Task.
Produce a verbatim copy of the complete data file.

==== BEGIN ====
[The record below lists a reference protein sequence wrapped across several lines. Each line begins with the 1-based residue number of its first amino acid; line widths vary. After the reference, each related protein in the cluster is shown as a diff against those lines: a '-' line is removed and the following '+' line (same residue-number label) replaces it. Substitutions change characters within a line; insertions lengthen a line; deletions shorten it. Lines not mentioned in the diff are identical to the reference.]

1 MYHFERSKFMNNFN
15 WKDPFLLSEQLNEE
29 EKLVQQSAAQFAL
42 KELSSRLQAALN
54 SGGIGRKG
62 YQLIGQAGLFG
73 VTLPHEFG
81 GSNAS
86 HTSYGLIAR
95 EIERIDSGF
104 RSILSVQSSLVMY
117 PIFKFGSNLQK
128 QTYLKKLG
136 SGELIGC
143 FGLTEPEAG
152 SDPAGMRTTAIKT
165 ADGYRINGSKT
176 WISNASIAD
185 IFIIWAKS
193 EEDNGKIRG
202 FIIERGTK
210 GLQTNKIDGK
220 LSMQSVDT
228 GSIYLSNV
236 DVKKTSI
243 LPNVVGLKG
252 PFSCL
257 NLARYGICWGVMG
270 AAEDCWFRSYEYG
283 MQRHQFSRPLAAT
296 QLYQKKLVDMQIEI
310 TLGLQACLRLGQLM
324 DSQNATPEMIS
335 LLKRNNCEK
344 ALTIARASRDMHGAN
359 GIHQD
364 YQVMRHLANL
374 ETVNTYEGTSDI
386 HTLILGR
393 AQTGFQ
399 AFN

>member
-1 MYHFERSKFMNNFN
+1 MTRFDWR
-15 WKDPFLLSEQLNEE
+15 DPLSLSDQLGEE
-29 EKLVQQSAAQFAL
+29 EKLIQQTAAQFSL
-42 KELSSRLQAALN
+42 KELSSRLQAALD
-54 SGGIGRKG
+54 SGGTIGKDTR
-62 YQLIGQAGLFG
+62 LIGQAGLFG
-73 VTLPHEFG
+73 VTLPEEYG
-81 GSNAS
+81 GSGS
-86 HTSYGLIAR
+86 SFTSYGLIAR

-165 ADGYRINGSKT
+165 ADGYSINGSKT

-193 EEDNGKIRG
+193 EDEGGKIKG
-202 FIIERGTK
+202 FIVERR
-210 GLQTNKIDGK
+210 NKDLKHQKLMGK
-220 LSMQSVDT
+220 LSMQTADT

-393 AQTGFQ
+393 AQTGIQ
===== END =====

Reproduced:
[The record below lists a reference protein sequence wrapped across several lines. Each line begins with the 1-based residue number of its first amino acid; line widths vary. After the reference, each related protein in the cluster is shown as a diff against those lines: a '-' line is removed and the following '+' line (same residue-number label) replaces it. Substitutions change characters within a line; insertions lengthen a line; deletions shorten it. Lines not mentioned in the diff are identical to the reference.]

1 MYHFERSKFMNNFN
15 WKDPFLLSEQLNEE
29 EKLVQQSAAQFAL
42 KELSSRLQAALN
54 SGGIGRKG
62 YQLIGQAGLFG
73 VTLPHEFG
81 GSNAS
86 HTSYGLIAR
95 EIERIDSGF
104 RSILSVQSSLVMY
117 PIFKFGSNLQK
128 QTYLKKLG
136 SGELIGC
143 FGLTEPEAG
152 SDPAGMRTTAIKT
165 ADGYRINGSKT
176 WISNASIAD
185 IFIIWAKS
193 EEDNGKIRG
202 FIIERGTK
210 GLQTNKIDGK
220 LSMQSVDT
228 GSIYLSNV
236 DVKKTSI
243 LPNVVGLKG
252 PFSCL
257 NLARYGICWGVMG
270 AAEDCWFRSYEYG
283 MQRHQFSRPLAAT
296 QLYQKKLVDMQIEI
310 TLGLQACLRLGQLM
324 DSQNATPEMIS
335 LLKRNNCEK
344 ALTIARASRDMHGAN
359 GIHQD
364 YQVMRHLANL
374 ETVNTYEGTSDI
386 HTLILGR
393 AQTGFQ
399 AFN

>member
-1 MYHFERSKFMNNFN
+1 MTRFDWR
-15 WKDPFLLSEQLNEE
+15 DPLSLSDQLGEE
-29 EKLVQQSAAQFAL
+29 EKLIQQTAAQFSL
-42 KELSSRLQAALN
+42 KELSSRLQAALD
-54 SGGIGRKG
+54 SGGTIGKDTR
-62 YQLIGQAGLFG
+62 LIGQAGLFG
-73 VTLPHEFG
+73 VTLPEEYG
-81 GSNAS
+81 GSGS
-86 HTSYGLIAR
+86 SFTSYGLIAR

-165 ADGYRINGSKT
+165 ADGYSINGSKT

-193 EEDNGKIRG
+193 EDEGGKIKG
-202 FIIERGTK
+202 FIVERR
-210 GLQTNKIDGK
+210 NKDLKHQKLMGK
-220 LSMQSVDT
+220 LSMQTADT

-393 AQTGFQ
+393 AQTGIQ